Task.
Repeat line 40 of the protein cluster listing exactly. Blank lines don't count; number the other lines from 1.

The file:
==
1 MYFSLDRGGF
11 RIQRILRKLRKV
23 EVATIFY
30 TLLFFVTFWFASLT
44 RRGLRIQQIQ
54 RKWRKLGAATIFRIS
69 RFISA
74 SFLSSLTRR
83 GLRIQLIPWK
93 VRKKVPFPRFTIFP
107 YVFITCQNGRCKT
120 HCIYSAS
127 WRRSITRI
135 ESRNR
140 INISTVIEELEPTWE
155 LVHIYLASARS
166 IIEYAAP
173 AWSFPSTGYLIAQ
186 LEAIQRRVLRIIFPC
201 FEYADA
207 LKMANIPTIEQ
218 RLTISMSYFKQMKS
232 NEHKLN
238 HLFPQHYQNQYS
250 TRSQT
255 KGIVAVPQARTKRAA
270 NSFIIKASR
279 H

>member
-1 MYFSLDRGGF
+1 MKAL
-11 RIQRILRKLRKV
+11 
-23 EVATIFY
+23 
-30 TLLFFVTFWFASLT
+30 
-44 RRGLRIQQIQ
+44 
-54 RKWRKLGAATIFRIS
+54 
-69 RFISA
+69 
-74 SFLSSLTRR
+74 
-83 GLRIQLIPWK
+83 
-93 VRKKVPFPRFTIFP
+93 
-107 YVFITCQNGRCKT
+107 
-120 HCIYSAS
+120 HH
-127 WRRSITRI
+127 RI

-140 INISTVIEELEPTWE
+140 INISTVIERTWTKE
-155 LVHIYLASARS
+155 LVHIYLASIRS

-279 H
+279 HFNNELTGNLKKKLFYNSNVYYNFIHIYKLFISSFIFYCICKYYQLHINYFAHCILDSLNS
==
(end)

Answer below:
-54 RKWRKLGAATIFRIS